‘Walnut And Pears You Plant For Your Heirs’ – Old English Proverb
I have a delectable inkling that Pomona, the goddess of fruitful abundance in ancient Rome, may have graced our little garden in Sussex this year, for the pear trees, young and old dripped with fruit.
After weeks of gentle anticipation, keeping daily watch as the fruits plumped and swelled to perfect proportions, my patience rapidly escalated to a fever pitch, and one morning, dew still in the air, I could bear it no longer; out I went out to check them. Squeezing the top on the pear ever so gently, feeling for a tender softness, it promptly plopped off the branch into my hand. There are only ten minutes in a pears life when it is perfect to eat, or so says transcendentalist Ralph Waldo Emerson, and that ten minutes starts the moment they fall into your lap.
What could be sweeter and more delightful? A more immortal, timeless pleasure surely does not exist, than plucking a pear straight from the tree to devour for breakfast. There may be no ten minutes more perfect than those when the pears are finally ripe. Once those wondrous ten minutes are up, or you’ve had your fill of fresh pears, it’s time to purpose the rest.
A pear’s nature as a leisurely grower necessitates one to think ahead to future generations; as the old saying goes “Walnut and Pears You Plant For Your Heirs”. Happily, I’m one of life’s planners; I like to plan ahead- albeit to a less distant future. Any pears left over, which are smaller or harder may be gently poached and preserved in brandy to be served up later with some whipped cream in the months of less abundance.
For another satisfying and somewhat more imminent dessert, I turned to my frangipane tart recipe and bedecked it with pears instead of plums.
The old English proverb also conjures up a most tantalising coupling; the deep tangy nuttiness of the walnut paired (pun intended) with the mellow fragrance of the pear make a harmonious match indeed. You could serve it up as the classic pear, walnut and blue cheese salad or do as I do and go for an all the more naughtier and nuttier walnut meringue cake with a sticky toffee pear centre.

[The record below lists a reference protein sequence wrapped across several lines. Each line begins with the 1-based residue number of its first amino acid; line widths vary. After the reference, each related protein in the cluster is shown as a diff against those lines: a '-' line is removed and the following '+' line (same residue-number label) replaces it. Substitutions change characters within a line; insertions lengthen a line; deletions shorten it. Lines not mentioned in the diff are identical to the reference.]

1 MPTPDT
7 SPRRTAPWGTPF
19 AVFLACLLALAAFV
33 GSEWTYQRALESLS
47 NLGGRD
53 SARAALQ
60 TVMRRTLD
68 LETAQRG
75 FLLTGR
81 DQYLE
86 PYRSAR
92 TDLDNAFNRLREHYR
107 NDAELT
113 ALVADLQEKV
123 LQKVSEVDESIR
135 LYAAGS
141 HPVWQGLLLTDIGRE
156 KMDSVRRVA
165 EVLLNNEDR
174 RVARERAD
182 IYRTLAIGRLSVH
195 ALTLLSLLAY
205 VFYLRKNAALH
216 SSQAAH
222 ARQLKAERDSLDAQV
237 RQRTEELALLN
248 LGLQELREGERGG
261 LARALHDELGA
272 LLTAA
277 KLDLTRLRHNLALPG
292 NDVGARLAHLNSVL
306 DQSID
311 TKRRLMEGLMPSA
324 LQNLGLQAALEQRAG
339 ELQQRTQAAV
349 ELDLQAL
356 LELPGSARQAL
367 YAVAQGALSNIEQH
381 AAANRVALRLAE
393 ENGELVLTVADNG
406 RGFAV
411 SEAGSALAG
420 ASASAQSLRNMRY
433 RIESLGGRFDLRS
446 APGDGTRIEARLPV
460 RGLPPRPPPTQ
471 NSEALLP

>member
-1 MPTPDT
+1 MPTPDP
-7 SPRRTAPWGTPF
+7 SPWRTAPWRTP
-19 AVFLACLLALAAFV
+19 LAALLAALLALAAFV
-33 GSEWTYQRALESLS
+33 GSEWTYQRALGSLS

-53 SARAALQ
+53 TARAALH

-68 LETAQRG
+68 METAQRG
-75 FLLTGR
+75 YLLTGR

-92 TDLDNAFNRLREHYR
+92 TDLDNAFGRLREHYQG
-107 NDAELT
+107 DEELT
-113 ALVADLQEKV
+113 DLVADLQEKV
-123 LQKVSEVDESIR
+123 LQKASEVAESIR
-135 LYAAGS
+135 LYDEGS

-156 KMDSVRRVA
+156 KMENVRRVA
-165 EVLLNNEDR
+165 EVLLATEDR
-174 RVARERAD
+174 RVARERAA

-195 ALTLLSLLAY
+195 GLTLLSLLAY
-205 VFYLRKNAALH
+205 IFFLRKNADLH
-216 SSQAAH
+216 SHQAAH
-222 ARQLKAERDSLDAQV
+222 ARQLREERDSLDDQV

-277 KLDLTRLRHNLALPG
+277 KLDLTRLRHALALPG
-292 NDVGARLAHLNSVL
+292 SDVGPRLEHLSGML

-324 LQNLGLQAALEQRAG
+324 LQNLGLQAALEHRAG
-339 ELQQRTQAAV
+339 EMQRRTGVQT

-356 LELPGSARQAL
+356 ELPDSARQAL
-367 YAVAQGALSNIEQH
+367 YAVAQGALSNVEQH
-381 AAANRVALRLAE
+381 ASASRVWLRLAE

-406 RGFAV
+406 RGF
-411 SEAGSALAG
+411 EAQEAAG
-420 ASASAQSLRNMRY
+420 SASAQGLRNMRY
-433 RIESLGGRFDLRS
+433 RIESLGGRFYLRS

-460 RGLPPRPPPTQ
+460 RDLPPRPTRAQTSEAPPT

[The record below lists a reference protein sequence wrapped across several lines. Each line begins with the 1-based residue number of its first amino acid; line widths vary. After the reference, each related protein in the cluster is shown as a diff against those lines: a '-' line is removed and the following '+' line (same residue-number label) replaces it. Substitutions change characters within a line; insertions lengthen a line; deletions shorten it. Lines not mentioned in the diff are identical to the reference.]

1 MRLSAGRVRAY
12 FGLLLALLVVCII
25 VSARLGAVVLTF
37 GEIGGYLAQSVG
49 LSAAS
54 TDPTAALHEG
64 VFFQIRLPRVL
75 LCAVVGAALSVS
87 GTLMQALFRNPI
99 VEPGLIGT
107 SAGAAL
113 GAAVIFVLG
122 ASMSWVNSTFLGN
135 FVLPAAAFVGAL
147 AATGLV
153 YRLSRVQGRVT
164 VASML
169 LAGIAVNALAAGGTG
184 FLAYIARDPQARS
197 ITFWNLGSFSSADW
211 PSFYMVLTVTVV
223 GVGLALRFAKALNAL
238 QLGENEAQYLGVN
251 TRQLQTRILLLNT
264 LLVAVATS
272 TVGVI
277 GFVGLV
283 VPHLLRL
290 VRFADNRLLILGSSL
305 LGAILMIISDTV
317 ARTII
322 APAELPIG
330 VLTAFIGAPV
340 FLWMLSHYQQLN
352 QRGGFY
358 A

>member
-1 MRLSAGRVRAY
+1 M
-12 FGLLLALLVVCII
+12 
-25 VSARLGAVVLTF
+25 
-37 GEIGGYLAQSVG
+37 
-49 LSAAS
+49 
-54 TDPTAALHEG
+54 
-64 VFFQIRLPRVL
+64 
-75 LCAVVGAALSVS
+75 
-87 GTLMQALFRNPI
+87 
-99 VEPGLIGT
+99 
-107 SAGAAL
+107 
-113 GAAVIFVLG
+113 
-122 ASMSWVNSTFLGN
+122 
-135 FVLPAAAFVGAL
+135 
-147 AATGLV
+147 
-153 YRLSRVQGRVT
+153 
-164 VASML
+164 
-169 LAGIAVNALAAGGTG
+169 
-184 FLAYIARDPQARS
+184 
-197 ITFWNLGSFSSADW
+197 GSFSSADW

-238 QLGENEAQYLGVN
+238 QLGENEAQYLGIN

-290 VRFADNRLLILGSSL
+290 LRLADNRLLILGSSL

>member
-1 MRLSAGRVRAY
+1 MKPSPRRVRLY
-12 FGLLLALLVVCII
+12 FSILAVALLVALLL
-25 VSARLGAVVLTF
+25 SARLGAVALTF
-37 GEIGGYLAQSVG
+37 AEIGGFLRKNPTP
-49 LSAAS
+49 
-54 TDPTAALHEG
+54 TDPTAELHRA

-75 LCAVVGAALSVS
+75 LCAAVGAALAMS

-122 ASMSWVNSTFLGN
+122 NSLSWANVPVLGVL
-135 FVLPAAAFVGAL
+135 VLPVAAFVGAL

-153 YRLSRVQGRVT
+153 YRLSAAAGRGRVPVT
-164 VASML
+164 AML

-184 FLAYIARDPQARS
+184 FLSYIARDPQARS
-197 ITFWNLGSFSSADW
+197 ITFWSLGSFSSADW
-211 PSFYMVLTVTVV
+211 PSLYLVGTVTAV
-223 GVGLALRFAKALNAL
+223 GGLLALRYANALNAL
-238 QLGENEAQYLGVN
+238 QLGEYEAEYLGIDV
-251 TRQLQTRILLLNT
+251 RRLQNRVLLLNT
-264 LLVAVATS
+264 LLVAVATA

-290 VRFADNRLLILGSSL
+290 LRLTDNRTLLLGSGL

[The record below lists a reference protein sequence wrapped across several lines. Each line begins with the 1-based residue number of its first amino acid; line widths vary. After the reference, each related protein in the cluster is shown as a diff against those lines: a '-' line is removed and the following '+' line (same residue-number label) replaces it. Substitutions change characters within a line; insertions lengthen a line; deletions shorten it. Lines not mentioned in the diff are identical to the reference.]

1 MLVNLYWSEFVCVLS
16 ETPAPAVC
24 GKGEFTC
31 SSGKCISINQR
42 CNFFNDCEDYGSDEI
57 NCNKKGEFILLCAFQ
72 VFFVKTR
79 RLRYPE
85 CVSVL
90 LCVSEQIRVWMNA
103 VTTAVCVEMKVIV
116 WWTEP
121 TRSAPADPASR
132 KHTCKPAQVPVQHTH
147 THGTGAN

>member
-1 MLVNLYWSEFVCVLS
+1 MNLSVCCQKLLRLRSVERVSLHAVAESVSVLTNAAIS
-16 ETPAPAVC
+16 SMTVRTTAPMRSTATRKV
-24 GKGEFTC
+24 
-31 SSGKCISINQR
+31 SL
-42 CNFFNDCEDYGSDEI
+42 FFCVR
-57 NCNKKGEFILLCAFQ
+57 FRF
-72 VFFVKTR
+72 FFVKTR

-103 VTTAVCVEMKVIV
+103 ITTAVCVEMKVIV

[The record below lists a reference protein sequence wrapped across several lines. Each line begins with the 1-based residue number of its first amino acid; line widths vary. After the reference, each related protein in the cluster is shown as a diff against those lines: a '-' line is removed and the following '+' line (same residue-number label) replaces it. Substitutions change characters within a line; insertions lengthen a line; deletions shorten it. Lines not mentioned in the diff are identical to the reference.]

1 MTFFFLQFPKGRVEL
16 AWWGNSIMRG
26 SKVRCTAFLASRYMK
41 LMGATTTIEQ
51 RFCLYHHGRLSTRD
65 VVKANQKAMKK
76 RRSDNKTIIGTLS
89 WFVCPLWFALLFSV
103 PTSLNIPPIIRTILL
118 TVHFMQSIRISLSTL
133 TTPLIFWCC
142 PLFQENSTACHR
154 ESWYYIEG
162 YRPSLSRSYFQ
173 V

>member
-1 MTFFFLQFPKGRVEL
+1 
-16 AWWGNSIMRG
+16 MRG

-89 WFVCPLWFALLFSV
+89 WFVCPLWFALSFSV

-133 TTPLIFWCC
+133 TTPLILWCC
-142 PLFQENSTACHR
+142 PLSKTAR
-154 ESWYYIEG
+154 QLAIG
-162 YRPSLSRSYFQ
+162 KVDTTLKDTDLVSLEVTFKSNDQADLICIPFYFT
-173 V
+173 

Pears in Brandy
- 2 lemons
- 20 small firm pears
- 2 cinnamon sticks
- 200 g sugar
- 750 ml of brandy
You’ll need 3 Mason jars- at 1 litre each.
Fill a large bowl halfway with cold water, and add the juice of the lemons. Peel pears as carefully and smoothly as possible, leaving stems attached. Place pears in water as they are peeled.
Combine sugar, cinnamon sticks, and 3 and a half litres of water in a large saucepan. Drain pears, and add them to the pan. Bring mixture to a boil, reduce heat, and simmer until just tender when pierced with a knife, 10 to 30 minutes, depending on size and ripeness.
Remove pears gently from the liquid, and divide evenly among three mason jars.
Raise the heat under the pot to high, and cook liquid until reduced to 500ml cups, which will take roughly 50 minutes. Remove from heat; strain the liquid through a sieve into a bowl. Divide the liquid evenly among the jars, and add about 250ml of brandy to each, or enough to cover the pears. Allow jars to cool, and screw on lids.
Save for the bleak midwinter.
Walnut and Sticky Toffee Pear Meringue Cake
- 140g shelled walnuts
- 4 large egg whites
- 250g caster sugar
- A few drops of vanilla extract
- ½ tsp white wine vinegar
For the filling
- 350ml double cream,
- 4 small firm pears
- 50g golden syrup
- 50 g of butter
- 125g Light Soft Brown Sugar
- ½ tsp of mixed spice
- Icing sugar, for dusting
Preheat the oven to 190C/Gas 5. Lightly grease two 20cm sandwich tins and then line the bases with non-stick baking parchment.
Place the walnuts on a baking sheet and put in the oven for about 10 minutes, then tip onto a clean tea towel and rub well together to remove the skins. Don’t worry if there are little pieces left on, it doesn’t have to be perfect and it will add to the texture and flavour. Grind the nuts in a food processor.
Whisk the egg whites until stiff. Add the sugar slowly, a spoonful at a time, whisking well between each addition. Whisk until the mixture is very stiff, stands in peaks, and all the sugar has been added. Whisk in the vanilla extract and wine vinegar then fold in the prepared nuts. Divide the mixture between the tins and level the surface with a palette knife.
Bake for 30–40 minutes, but no longer. The top of the meringue will be crisp and the inside like a marshmallow. Turn out of the tins and leave to cool on a wire rack.
To make the filling, peel, core and slice the pears. Warm the mixed spice in a frying pan for a couple of minutes until fragrant, add the butter and Golden Syrup and sugar gently, for about 10 minutes stirring occasionally. Slowly add the cream and then add the pears, and cook them in the sticky toffee for a few minutes, turning them over to cover them.
Whisk the cream until thick. Place the cream on the lower meringue, place the pears gently on the cream and drizzle the rest of the sticky toffee syrup over and sandwich the meringues together. Dust with icing sugar.